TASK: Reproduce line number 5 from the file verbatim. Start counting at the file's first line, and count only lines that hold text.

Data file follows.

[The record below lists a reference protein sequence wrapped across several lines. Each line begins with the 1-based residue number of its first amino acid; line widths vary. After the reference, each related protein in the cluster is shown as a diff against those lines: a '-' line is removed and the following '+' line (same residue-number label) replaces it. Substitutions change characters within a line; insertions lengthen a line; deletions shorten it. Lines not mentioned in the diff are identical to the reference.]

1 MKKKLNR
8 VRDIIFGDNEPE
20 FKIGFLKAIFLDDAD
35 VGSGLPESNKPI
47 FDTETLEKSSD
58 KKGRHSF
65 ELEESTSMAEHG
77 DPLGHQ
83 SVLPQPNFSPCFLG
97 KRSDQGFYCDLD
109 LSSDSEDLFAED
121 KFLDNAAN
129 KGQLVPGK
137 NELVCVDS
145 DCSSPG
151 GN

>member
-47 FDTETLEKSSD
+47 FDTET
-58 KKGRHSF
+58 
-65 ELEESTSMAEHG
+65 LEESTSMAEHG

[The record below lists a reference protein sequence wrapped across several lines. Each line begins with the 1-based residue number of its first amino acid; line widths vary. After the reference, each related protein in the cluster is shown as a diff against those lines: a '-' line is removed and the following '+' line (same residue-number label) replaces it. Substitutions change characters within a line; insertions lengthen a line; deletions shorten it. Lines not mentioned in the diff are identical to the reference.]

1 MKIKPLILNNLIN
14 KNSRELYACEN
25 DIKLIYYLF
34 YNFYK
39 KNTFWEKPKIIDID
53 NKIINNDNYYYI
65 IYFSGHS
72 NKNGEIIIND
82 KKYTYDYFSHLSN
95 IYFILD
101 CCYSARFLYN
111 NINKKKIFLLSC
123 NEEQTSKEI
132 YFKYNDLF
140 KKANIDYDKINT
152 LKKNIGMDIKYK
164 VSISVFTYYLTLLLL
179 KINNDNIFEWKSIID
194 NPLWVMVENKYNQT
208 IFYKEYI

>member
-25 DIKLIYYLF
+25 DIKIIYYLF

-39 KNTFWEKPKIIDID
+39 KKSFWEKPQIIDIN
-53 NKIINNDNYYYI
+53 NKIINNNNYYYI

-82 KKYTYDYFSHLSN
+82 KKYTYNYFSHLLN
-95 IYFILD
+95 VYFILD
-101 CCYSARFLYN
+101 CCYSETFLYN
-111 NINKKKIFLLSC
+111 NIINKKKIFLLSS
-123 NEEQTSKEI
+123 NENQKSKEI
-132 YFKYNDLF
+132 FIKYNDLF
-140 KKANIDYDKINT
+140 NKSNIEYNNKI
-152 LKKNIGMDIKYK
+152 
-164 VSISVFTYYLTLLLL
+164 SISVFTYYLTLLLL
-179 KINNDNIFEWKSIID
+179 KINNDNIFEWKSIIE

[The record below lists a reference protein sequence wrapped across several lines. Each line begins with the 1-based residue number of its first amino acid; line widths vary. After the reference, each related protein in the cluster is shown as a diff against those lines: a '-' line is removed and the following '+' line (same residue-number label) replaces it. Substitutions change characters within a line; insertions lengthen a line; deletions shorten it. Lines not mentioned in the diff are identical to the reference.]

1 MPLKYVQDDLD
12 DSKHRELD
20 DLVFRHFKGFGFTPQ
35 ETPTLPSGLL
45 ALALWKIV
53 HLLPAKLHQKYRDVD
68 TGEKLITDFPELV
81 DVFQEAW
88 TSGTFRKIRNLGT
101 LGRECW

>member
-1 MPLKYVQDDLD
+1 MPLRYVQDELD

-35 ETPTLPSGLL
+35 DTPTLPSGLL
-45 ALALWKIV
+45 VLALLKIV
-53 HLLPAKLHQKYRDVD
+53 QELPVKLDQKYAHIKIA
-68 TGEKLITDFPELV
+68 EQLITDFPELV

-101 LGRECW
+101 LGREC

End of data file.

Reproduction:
35 VGSGLPESNKPI